Gone are the days of uncomfortable metal cots and tattered rented towels. No more slipping gingerly into sketchy sheets - hostels are stepping up their game, appealing to the more sophisticated jet-setter. The posh hostel (or '¬poshtel') is here to stay. With the rise in demand for fancier digs, many hostels now provide high-end toiletries, afternoon wine tastings and sheets with an actual thread-count. Think non-conventional, boutique amenities at hostel prices.
There are many people in the world that dream of visiting the real off the beaten path experiences on their travels, but have no idea where to find them. A great strategy I've always used is to rely on trusty old Google Maps, pick a continent or country that interests you and then zoom in on the countries tiniest island or most rural village -- go there.
So it's getting cold and the air conditioners are off as you settle in for a cold winter, but it doesn't have to be the end of sunny adventures. There are tons of amazing destinations that you will fall in love with this October. With beautiful weather and for even better prices than you may have realized, here's to planning your next vacation!
The Greek failure to successfully address tax evasion should prove instructive to Ontario Premier Kathleen Wynne, who in 2014 pledged to crack down on tax cheats. Greek measures to tackle evasion with enforcement have resulted in only small improvements. An enforcement only strategy should not be the model Ontario follows for tackling the underground economy. Relying on enforcement and punishment squeezes legitimate businesses who are already faced with high compliance costs and tax and regulatory burdens.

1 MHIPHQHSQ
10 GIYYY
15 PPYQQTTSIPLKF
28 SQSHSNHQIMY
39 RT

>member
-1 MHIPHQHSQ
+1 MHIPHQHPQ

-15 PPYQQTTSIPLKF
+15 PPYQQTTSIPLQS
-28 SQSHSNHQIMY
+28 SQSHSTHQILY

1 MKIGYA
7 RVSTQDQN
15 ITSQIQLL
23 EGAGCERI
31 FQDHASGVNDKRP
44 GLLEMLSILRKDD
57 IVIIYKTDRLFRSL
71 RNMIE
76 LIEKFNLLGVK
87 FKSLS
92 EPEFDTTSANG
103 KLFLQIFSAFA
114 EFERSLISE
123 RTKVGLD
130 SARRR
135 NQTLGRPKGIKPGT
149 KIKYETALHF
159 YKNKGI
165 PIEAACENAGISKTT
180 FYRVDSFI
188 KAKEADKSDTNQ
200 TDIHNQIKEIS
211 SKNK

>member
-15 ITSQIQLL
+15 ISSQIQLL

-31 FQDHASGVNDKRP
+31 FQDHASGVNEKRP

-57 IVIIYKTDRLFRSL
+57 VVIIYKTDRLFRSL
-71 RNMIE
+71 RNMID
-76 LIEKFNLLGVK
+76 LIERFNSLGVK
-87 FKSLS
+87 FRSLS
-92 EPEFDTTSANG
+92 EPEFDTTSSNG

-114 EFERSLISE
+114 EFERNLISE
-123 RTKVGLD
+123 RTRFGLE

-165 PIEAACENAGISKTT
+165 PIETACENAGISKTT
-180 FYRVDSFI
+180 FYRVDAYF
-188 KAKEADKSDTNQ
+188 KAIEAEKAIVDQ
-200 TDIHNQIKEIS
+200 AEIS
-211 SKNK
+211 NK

Wall Street melts down in 2008. Greece announces financial troubles and borrows €110 billion in 2010. It isn't enough, so a second bailout package brings the total loan to €246 billion by 2016. In early 2015, Alexis Tsipras of the radical left Syriza party is sworn in as the new prime minister with a plan to refuse any more loans. On June 28, the Greek government announces bank closures. Two days later, they miss an IMF payment and default on their debt.
A Greek crisis cannot be good for the world right now, and we cannot/should not be mute spectators. Here are some reasons why we in Canada in particular, and the rest of the world in general, have to cautiously monitor the current events in Greece, and should try to guide or help Greece get out of the crisis before it becomes contagious. Canada already has internal financial stresses, just like many other countries around the world do, at this moment; this Greek crisis can add to external stress for many countries, and this really is bad timing, and an unwanted occurrence for the world economy.
A British couple has been fined 1,800 dollars (approximately) for taking their two kids to Greece for one week during the school year. Their vacation contravened a new British law that forbids missing school for a vacation. I have no issue with pulling your kids out of school for vacation. I think kids learn a lot more from experience than they do from sitting at a desk.
It seems that Greece is finally headed in the right direction and with Canada's support and the tireless work of ambassadors, the country's crisis may indeed eventually be overcome. However, the Greek government must continue its reforms in order to prove that it is worthy of this international trust.
How could any country find itself in a scenario where it suffers the consequences of having been too socialist and too capitalist at the same time? I was listening to a former Greek Prime Minister recently at a global conference and I was struck by the number of times he referred to his country as a "young democracy." The implication, of course, was that it was an immature democracy -- and suddenly it all made sense.